200,000 people expected at SUN ‘n FUN, epidemiologist weighs in on COVID-19 risk


LAKELAND, Fla. (WFLA) – Organizers proudly exclaim this year’s SUN ‘n FUNAerospace Expo is expected to attract a “substantially larger” crowd than ever but experts warn it may come with some risk.

“Our advanced ticket sales were 30% higher than we’ve ever seen ever, in the history ofS UN ‘n FUN,” said John Leenhouts, President & CEO of the Aerospace Center of Excellence which oversees the expo.

Organizers were forced to cancel the April 2020 event at the start of the pandemic.

“Our sales were up. We were so excited and then to have it just taken away from us – it’s as if they took Christmas away,” said Leenhouts.

Organizers spent the last year following the changing guidelines on COVID-19.

They landed on some pandemic-era policies, including a loose mask policy.

“The mask requirement is only if you want to, it’s not required. We are requiring you to have one to go into a building. You don’t have to keep it on if you don’t want to once you’re in there but you have to have it on when you get in,” said Leenhouts.

Hand sanitizer and hand-washing stations can be found throughout the property as well as a COVID-19 safety team available to answer questions.

“We’re on 2,000 acres of property out here so it expands exponentially all over the campus. There’s so much room. Unless you want to come up and hug somebody, you don’t have to be close to anybody,” said Leenhouts.

International visitor numbers are down. Many large corporations are still not allowing employees to travel so the expo saw a 20% drop in exhibitors.

Leenhouts said the FAA would revoke a pilot’s license if it discovers a pilot flew while having symptoms.

“The Federal Aviation Administration is really really strict on the rules governing your medical well-being when you fly an airplane. You don’t dare get in an airplane if you have any symptoms of illness whatsoever,” he said.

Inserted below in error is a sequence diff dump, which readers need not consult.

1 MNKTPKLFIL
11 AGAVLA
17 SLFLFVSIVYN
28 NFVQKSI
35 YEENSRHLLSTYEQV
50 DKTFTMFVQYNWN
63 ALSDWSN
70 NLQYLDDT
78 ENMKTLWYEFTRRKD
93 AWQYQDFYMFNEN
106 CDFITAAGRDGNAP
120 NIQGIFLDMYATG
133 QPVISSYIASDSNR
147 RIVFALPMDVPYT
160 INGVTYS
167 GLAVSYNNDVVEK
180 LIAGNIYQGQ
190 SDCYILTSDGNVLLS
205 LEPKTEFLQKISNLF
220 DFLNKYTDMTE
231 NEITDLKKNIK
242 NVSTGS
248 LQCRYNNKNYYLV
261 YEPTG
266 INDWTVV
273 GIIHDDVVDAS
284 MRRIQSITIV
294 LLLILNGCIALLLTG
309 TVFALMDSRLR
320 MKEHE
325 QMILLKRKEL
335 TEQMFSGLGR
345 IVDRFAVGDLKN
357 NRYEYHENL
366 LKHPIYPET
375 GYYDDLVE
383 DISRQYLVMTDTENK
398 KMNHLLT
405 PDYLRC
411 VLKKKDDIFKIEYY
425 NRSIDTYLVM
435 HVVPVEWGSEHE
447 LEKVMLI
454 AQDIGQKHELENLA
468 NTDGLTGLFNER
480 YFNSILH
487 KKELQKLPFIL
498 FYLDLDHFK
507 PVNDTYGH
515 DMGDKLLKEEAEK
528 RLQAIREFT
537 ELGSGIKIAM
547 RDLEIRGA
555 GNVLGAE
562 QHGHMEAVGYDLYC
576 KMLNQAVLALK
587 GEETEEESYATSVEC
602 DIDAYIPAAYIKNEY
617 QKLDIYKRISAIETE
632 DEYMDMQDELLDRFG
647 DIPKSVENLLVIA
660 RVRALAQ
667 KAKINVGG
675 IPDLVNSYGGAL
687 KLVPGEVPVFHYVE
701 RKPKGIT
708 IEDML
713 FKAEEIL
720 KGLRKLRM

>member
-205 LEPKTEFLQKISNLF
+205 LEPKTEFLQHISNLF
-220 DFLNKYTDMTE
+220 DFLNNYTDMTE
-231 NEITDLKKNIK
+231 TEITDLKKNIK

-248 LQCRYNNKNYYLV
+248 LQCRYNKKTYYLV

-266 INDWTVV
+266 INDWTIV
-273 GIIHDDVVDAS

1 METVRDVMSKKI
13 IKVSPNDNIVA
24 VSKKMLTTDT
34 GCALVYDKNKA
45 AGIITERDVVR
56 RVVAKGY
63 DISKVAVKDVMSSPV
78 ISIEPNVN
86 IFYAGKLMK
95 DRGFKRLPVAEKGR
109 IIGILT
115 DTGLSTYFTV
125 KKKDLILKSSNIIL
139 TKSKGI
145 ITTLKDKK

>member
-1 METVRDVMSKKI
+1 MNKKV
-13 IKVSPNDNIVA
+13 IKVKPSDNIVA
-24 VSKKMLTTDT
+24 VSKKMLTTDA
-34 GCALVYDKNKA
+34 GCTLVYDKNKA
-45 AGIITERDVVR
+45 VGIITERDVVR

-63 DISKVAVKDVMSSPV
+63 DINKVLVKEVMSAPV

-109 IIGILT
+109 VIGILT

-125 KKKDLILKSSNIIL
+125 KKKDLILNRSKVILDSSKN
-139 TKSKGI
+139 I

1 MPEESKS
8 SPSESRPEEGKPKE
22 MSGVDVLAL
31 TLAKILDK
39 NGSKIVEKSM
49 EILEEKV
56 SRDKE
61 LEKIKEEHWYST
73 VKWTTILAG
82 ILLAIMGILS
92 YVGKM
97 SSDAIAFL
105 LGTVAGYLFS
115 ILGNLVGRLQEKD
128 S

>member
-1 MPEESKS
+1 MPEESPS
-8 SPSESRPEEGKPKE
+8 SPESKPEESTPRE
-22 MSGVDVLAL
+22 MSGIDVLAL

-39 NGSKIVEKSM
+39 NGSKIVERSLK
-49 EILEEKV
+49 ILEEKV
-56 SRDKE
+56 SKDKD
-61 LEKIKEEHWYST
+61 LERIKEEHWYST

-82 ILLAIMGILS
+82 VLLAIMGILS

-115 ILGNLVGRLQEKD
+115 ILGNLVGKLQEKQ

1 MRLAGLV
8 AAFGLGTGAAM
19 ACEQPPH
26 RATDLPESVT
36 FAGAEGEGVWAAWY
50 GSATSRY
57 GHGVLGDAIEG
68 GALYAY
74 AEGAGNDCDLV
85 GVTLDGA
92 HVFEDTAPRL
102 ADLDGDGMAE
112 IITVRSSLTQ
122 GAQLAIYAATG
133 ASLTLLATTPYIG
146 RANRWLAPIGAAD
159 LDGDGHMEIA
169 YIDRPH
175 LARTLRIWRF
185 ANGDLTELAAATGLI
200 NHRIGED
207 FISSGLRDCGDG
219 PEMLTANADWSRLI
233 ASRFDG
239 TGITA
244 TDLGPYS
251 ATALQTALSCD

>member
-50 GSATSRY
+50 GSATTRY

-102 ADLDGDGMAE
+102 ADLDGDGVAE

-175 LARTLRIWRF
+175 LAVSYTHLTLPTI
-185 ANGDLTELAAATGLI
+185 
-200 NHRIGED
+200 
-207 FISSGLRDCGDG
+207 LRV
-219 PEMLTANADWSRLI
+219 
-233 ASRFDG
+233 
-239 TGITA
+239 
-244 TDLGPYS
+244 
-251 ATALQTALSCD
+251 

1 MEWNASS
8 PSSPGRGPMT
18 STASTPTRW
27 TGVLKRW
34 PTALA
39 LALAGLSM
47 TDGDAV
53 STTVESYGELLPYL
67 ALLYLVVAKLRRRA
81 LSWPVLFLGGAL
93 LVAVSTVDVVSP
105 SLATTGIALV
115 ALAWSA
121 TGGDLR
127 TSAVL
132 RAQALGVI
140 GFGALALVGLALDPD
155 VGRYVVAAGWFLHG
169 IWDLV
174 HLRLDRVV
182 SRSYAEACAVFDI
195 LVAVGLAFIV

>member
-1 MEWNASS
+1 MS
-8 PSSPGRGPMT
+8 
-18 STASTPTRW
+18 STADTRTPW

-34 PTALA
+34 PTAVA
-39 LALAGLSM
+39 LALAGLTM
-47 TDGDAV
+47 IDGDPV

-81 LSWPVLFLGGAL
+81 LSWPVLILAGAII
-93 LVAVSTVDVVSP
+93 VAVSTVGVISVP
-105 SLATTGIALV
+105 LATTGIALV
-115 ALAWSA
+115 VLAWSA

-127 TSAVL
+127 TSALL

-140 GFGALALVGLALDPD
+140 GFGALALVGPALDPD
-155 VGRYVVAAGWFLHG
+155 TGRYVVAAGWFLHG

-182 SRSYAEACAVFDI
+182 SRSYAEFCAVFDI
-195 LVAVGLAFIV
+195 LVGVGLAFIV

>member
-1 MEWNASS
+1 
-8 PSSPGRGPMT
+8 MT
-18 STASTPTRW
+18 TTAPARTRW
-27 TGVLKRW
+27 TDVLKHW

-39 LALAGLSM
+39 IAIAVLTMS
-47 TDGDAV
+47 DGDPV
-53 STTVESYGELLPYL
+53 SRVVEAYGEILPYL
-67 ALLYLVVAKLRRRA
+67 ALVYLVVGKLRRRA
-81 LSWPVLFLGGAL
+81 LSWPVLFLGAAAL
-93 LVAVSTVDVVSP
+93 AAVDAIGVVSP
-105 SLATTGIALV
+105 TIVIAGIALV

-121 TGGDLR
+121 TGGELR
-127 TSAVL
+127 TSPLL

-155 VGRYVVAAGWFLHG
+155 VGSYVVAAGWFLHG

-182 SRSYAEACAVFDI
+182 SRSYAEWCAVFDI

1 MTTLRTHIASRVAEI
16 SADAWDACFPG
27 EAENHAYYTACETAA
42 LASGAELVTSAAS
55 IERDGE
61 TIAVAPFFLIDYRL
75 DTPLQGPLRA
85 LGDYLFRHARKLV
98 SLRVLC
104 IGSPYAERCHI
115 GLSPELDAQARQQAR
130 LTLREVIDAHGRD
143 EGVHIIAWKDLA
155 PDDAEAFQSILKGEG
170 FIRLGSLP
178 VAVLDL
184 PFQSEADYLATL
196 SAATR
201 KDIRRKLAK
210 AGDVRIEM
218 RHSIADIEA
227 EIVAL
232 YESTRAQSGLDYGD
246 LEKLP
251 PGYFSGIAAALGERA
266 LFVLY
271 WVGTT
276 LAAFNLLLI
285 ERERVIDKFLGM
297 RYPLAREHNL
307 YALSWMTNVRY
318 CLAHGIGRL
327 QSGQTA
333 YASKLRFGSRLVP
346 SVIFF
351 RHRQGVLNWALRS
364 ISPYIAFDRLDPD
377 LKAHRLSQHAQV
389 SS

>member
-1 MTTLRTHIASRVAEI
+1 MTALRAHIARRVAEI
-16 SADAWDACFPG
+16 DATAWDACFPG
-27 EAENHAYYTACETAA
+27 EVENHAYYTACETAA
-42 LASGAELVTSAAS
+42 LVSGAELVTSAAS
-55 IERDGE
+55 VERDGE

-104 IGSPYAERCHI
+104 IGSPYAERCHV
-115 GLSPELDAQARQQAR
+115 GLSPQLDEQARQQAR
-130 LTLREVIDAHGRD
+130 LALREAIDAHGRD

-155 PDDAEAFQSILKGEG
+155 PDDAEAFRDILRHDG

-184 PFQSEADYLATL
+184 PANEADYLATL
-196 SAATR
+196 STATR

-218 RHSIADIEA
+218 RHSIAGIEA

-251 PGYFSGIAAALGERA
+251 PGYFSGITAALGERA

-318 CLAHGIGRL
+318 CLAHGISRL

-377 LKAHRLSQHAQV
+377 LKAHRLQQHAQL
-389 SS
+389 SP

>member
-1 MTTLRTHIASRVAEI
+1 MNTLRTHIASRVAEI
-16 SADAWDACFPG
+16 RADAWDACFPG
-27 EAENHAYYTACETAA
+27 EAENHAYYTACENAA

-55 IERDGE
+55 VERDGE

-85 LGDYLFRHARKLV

The annual event provides 75% of the revenue for the Aerospace Center for Excellence, which provides STEM education to aspiring young aerospace enthusiasts in the area.

People have flown in from almost every state for this year’s event.

“You can’t live your life in fear. We take precautions and stuff,” said Steve Johnson who traveled from the Houston area.

“It feels great to be around people again,” said Mike Leahy, from Illinois. “One, it’s outdoors and two, we’ve had our vaccinations. Between the two, we feel fairly safe.”

“The question is timing and when is it the safest,” said Dr. John Greene, chief of infectious diseases at Moffitt Cancer Center.

According to Dr. Greene, experts say a safe threshold for community spread of COVID-19 would be 10-20 cases per 100,000.

“In Polk County right now, it’s 26 cases per 100,000,” said Dr. Greene. “The community levels are still high and of course, you’ll have people flying in from all over the country, possibly the world, so there is still some risk there.”

However, Dr. Greene would have advised organizers to hold the event because of the size of the property and the fact that most of the activities are outdoors.

“The key thing that’s reducing risk is the open outdoors and the vaccination level of the crowd,” said Dr. Greene.

The event runs through Monday.

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